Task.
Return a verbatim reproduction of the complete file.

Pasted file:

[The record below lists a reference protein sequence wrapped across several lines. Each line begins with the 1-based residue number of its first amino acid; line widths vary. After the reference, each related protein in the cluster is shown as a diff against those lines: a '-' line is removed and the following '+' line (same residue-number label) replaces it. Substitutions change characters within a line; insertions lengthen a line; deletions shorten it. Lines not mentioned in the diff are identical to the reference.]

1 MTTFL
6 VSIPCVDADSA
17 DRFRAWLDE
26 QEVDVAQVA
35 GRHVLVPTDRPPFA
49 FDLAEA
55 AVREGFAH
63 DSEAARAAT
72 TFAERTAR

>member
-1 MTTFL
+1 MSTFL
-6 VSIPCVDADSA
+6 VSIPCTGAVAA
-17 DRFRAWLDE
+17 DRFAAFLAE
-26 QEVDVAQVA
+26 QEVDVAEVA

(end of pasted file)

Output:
[The record below lists a reference protein sequence wrapped across several lines. Each line begins with the 1-based residue number of its first amino acid; line widths vary. After the reference, each related protein in the cluster is shown as a diff against those lines: a '-' line is removed and the following '+' line (same residue-number label) replaces it. Substitutions change characters within a line; insertions lengthen a line; deletions shorten it. Lines not mentioned in the diff are identical to the reference.]

1 MTTFL
6 VSIPCVDADSA
17 DRFRAWLDE
26 QEVDVAQVA
35 GRHVLVPTDRPPFA
49 FDLAEA
55 AVREGFAH
63 DSEAARAAT
72 TFAERTAR

>member
-1 MTTFL
+1 MSTFL
-6 VSIPCVDADSA
+6 VSIPCTGAVAA
-17 DRFRAWLDE
+17 DRFAAFLAE
-26 QEVDVAQVA
+26 QEVDVAEVA